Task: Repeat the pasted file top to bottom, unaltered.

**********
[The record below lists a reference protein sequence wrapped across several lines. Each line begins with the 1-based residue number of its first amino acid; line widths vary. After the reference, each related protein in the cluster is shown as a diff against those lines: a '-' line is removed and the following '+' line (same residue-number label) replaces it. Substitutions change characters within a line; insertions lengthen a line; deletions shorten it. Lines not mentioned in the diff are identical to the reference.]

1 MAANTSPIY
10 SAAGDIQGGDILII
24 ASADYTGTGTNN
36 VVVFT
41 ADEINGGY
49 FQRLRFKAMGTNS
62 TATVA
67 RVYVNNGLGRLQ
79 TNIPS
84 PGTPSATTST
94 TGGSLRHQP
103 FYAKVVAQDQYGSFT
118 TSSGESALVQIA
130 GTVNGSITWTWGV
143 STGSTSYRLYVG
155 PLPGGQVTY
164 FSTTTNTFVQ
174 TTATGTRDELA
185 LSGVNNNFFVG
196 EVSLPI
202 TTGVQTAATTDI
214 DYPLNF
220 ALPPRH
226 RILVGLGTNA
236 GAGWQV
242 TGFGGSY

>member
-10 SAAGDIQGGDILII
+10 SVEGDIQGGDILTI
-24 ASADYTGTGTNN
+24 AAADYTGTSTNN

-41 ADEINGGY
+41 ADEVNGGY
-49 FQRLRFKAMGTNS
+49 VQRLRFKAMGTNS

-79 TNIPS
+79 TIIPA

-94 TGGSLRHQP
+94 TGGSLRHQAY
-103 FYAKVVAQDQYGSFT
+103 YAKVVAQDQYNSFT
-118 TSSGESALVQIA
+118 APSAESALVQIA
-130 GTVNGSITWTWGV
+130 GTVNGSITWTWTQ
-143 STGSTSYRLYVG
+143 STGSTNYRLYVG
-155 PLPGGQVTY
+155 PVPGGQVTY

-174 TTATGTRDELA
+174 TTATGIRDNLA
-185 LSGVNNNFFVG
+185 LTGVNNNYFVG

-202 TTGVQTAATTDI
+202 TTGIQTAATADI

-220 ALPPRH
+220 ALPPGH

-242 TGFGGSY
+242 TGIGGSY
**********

[The record below lists a reference protein sequence wrapped across several lines. Each line begins with the 1-based residue number of its first amino acid; line widths vary. After the reference, each related protein in the cluster is shown as a diff against those lines: a '-' line is removed and the following '+' line (same residue-number label) replaces it. Substitutions change characters within a line; insertions lengthen a line; deletions shorten it. Lines not mentioned in the diff are identical to the reference.]

1 MAANTSPIY
10 SAAGDIQGGDILII
24 ASADYTGTGTNN
36 VVVFT
41 ADEINGGY
49 FQRLRFKAMGTNS
62 TATVA
67 RVYVNNGLGRLQ
79 TNIPS
84 PGTPSATTST
94 TGGSLRHQP
103 FYAKVVAQDQYGSFT
118 TSSGESALVQIA
130 GTVNGSITWTWGV
143 STGSTSYRLYVG
155 PLPGGQVTY
164 FSTTTNTFVQ
174 TTATGTRDELA
185 LSGVNNNFFVG
196 EVSLPI
202 TTGVQTAATTDI
214 DYPLNF
220 ALPPRH
226 RILVGLGTNA
236 GAGWQV
242 TGFGGSY

>member
-10 SAAGDIQGGDILII
+10 SVEGDIQGGDILTI
-24 ASADYTGTGTNN
+24 AAADYTGTSTNN

-41 ADEINGGY
+41 ADEVNGGY
-49 FQRLRFKAMGTNS
+49 VQRLRFKAMGTNS

-79 TNIPS
+79 TIIPA

-94 TGGSLRHQP
+94 TGGSLRHQAY
-103 FYAKVVAQDQYGSFT
+103 YAKVVAQDQYNSFT
-118 TSSGESALVQIA
+118 APSAESALVQIA
-130 GTVNGSITWTWGV
+130 GTVNGSITWTWTQ
-143 STGSTSYRLYVG
+143 STGSTNYRLYVG
-155 PLPGGQVTY
+155 PVPGGQVTY

-174 TTATGTRDELA
+174 TTATGIRDNLA
-185 LSGVNNNFFVG
+185 LTGVNNNYFVG

-202 TTGVQTAATTDI
+202 TTGIQTAATADI

-220 ALPPRH
+220 ALPPGH

-242 TGFGGSY
+242 TGIGGSY